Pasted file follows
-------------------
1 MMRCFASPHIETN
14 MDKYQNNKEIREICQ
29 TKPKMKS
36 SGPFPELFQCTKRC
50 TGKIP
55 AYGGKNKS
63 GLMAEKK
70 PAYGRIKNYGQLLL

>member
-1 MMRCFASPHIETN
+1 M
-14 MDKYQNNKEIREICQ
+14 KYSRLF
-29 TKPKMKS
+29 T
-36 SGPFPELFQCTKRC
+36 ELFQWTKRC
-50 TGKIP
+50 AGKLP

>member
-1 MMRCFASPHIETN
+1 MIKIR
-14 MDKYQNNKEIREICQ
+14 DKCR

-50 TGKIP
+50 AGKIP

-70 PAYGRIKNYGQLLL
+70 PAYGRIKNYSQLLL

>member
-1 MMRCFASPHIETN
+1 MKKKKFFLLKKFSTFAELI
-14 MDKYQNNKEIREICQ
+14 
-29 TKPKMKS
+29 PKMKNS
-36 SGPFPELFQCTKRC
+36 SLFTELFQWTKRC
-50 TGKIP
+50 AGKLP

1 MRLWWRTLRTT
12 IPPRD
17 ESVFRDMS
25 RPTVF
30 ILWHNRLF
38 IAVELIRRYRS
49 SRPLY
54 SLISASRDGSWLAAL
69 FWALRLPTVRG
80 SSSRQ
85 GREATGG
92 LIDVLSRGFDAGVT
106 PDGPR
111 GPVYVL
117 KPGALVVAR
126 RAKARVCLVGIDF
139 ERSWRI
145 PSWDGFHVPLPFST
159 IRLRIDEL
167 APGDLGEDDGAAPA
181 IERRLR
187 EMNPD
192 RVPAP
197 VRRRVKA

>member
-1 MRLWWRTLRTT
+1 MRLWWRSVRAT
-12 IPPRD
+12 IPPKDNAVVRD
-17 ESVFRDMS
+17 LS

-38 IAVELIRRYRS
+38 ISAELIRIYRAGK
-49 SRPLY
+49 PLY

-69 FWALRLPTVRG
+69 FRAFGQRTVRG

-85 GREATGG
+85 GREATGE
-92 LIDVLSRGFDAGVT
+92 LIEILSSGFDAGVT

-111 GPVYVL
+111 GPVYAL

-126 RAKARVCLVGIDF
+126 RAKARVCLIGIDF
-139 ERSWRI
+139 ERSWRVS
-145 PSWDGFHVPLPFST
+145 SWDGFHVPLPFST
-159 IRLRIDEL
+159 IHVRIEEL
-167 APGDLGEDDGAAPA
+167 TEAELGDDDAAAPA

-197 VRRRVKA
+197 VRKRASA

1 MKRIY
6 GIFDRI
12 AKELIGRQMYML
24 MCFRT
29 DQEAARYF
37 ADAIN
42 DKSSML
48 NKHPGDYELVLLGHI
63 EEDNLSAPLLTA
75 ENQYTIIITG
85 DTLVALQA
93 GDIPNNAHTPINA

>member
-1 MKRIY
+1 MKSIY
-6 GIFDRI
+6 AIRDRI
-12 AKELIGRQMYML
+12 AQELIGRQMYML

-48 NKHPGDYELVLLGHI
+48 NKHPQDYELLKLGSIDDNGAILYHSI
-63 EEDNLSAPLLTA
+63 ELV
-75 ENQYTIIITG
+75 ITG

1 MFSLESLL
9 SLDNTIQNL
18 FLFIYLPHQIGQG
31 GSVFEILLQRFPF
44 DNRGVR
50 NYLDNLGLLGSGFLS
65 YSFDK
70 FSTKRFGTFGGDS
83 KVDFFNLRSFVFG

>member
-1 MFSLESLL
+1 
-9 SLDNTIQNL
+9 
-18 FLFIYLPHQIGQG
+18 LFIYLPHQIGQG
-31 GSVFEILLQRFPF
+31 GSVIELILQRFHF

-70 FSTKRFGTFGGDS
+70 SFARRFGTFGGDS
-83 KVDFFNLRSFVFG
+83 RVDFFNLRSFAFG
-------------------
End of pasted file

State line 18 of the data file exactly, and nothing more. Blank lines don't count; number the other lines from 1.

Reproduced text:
-50 TGKIP